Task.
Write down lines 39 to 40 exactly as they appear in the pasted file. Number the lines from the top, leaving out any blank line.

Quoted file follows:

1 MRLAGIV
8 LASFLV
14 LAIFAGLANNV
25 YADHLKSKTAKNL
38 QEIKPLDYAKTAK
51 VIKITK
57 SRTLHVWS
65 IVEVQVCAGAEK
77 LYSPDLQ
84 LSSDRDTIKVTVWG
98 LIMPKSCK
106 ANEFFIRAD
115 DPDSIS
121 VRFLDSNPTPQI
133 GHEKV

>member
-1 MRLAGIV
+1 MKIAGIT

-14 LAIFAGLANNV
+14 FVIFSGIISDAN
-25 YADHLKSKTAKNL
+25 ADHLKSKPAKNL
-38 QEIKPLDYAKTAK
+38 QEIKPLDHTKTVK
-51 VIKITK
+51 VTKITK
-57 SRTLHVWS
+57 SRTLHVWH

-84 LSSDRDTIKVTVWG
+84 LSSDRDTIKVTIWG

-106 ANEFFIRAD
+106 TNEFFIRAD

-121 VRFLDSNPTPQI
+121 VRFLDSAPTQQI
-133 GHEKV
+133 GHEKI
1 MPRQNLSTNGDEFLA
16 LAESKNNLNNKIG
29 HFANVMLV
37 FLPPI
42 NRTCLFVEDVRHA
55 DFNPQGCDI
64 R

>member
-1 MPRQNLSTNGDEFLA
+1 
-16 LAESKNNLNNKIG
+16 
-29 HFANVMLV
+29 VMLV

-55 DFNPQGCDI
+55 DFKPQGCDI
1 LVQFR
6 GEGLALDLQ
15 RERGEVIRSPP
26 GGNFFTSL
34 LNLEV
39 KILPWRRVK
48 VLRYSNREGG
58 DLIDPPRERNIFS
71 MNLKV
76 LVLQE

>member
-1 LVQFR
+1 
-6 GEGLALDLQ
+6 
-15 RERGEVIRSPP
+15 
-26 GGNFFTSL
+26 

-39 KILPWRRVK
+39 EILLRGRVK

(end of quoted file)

29 HFANVMLV
37 FLPPI